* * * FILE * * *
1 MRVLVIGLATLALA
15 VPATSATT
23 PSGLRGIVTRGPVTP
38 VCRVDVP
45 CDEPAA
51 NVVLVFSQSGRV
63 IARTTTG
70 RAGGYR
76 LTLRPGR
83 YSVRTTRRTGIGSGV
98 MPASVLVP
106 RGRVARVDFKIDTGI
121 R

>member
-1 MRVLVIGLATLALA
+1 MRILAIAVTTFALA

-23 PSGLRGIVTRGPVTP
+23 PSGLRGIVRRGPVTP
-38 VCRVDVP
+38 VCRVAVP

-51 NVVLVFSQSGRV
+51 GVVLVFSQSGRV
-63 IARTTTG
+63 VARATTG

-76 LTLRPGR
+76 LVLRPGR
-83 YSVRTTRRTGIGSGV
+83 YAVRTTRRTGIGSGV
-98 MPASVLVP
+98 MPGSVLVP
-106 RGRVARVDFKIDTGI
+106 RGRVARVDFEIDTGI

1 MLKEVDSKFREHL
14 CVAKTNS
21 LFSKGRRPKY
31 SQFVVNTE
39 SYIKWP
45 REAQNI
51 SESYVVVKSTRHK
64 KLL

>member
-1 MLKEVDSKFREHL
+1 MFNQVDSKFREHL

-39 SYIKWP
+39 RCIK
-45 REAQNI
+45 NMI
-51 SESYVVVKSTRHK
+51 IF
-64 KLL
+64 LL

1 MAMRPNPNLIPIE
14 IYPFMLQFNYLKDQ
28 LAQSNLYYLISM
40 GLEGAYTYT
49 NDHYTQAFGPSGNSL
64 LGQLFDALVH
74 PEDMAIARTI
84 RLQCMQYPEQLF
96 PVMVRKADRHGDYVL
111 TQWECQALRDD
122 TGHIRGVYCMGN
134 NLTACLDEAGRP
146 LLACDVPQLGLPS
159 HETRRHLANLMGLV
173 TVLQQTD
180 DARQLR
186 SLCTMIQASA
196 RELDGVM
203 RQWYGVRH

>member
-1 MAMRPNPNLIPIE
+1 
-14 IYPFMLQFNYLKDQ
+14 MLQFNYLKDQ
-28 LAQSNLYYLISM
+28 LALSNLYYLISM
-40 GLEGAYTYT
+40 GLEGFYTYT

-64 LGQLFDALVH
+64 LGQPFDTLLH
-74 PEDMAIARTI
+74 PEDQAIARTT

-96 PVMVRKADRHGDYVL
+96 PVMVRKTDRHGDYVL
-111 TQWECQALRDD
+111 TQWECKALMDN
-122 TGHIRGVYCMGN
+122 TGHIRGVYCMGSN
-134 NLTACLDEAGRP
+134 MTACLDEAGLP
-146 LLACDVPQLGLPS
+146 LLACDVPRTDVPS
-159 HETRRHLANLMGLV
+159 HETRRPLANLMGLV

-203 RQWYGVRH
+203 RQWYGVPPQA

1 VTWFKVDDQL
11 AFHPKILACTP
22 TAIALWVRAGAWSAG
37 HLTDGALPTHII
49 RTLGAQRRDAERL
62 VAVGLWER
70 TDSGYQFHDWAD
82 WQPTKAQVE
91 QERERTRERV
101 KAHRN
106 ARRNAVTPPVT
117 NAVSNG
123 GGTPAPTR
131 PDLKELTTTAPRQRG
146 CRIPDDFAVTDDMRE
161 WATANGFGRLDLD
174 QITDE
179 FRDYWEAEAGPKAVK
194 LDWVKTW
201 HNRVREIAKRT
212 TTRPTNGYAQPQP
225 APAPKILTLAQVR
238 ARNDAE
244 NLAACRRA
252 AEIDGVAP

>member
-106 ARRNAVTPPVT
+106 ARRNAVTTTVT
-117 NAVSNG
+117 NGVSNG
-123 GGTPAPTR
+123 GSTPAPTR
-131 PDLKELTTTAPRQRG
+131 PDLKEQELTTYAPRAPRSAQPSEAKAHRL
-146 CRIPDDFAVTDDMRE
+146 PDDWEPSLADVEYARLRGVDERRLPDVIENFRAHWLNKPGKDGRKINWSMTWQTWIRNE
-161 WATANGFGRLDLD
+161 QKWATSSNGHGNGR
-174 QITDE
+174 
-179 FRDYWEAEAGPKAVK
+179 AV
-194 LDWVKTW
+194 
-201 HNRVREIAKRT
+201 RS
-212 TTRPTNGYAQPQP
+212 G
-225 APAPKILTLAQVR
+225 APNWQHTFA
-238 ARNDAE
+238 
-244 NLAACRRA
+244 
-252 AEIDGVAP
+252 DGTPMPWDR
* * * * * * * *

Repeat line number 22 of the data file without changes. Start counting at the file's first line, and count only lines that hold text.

+51 GVVLVFSQSGRV